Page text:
While the removal of third-party cookies comes with many challenges for marketers, these insights highlight that businesses will be able to earn consumers’ trust by removing third-party cookies. Focussing on a transparent and honest approach concerning data collection, storage and utilisation will thereby further strengthen the customer relationship and subsequently the overall business. Today, in increasingly competitive landscapes, having strong customer relationships could be what makes or breaks a business, so it is vital that ongoing steps are taken to improve them.
Amongst all the challenges marketers are facing with these developments, it is amazing to see that there will be opportunities as well. But what can be done in order to prepare for the removal of third-party cookies from a marketing side?
→ Honesty, first-party data and a value exchange
As we have seen, customers today are a lot more reluctant to give away their data, which is why it is key to consider what you can offer in return. Focus on the value you can provide in exchange for their data, such as discounts or rewards. Additionally, being transparent about the data you are collecting and what you are aiming to do with this data will prove significant.
→ Integration of CRM systems
Integrate your CRM system with the platforms that you use in order to identify and create target audiences, determine best-selling products or to feed Google’s Machine Learning in order to inform your bidding strategies.
→ Enhanced conversions
Set up Enhanced Conversions in order to improve your conversion measurement. Enhanced Conversions help Google better understand audiences tailored to your specific offering by utilising hashed first-party data that the user has sent to Google. This hashed data is then matched up with Google’s own first-party data, resulting in usable, privacy-safe attribution data for reporting, optimisation and targeting.
→ Consent mode
This tracking feature allows you to adhere to a user’s Cookie consent options, whilst still collecting anonymised signals to power your data-driven marketing. With consent mode, when a user declines cookies, anonymous pings are sent instead of no data at all. These anonymous pings are used by machine learning algorithms to fill in the gaps and track conversions that would have otherwise been lost.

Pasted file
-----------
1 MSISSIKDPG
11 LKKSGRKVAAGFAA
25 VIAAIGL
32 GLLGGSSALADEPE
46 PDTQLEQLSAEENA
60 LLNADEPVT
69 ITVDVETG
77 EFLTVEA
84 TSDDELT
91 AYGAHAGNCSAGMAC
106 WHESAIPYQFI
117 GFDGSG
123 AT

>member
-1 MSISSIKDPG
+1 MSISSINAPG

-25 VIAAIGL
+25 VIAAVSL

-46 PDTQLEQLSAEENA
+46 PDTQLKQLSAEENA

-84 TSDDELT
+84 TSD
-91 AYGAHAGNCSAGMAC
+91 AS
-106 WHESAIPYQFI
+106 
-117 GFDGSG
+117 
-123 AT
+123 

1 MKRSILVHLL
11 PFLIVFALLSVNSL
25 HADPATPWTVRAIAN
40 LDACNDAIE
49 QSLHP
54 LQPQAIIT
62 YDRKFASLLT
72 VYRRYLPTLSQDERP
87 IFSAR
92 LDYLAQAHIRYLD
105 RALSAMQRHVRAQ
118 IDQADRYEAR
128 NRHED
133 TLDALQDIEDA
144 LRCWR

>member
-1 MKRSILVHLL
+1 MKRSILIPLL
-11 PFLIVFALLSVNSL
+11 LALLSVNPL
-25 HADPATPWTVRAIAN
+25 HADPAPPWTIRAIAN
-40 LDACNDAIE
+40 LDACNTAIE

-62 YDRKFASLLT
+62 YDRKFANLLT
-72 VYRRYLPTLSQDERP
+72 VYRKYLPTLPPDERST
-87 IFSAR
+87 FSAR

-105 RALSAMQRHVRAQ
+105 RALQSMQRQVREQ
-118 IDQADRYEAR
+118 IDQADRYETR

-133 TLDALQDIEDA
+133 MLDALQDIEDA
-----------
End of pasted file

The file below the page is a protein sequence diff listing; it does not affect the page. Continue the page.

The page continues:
Insight by: Laura Arens
KitKat demonstrates brand salience with its “Have a” campaign
Kitkat has launched a clever ad, leaning on their well-known catchphrase, to demonstrate their established position as a recognised brand.
“Have a Break, Have a KitKat” has been promoted for the last 66 years, embedding it in the hearts and minds of consumers. This consistent strategy has been so effective that people now recognise it without needing the context of the brand or even the full tagline.
In a survey run by Wunderman Thompson UK, over half of people not only identified the brand, but also understood the brand message, demonstrating the power of the ‘Have a Break, Have a KitKat’ tagline. By identifying the tagline, the consumer is able to work out that perhaps the writer has taken on the advice and had a break, with the flashing cursor suggesting they’ll be back shortly.
Their campaign this spring is focused on Digital Out Of Home. It is a great example of how consistent brand messaging, with evolutions to avoid ad fatigue, can provide strong brand saliency amongst a wide target audience.
Campaign reviewed by: Isabella Smith